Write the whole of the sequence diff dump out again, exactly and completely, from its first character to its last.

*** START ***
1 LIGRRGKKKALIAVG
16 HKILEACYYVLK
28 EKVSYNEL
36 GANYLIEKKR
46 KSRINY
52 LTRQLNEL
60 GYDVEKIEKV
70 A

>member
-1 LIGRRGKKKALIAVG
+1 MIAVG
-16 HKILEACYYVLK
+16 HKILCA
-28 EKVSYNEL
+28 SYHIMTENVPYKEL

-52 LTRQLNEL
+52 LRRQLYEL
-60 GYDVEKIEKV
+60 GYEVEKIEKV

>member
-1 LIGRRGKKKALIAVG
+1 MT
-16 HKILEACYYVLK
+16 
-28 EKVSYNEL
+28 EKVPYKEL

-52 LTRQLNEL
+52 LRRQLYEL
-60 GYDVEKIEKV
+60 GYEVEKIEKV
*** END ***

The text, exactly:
1 LIGRRGKKKALIAVG
16 HKILEACYYVLK
28 EKVSYNEL
36 GANYLIEKKR
46 KSRINY
52 LTRQLNEL
60 GYDVEKIEKV
70 A

>member
-1 LIGRRGKKKALIAVG
+1 MIAVG
-16 HKILEACYYVLK
+16 HKILCA
-28 EKVSYNEL
+28 SYHIMTENVPYKEL

-52 LTRQLNEL
+52 LRRQLYEL
-60 GYDVEKIEKV
+60 GYEVEKIEKV

>member
-1 LIGRRGKKKALIAVG
+1 MT
-16 HKILEACYYVLK
+16 
-28 EKVSYNEL
+28 EKVPYKEL

-52 LTRQLNEL
+52 LRRQLYEL
-60 GYDVEKIEKV
+60 GYEVEKIEKV